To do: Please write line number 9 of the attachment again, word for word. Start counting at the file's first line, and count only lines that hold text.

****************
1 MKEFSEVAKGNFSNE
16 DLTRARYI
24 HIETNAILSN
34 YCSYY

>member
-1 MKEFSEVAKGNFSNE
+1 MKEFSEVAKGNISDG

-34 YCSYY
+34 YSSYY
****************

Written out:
+34 YSSYY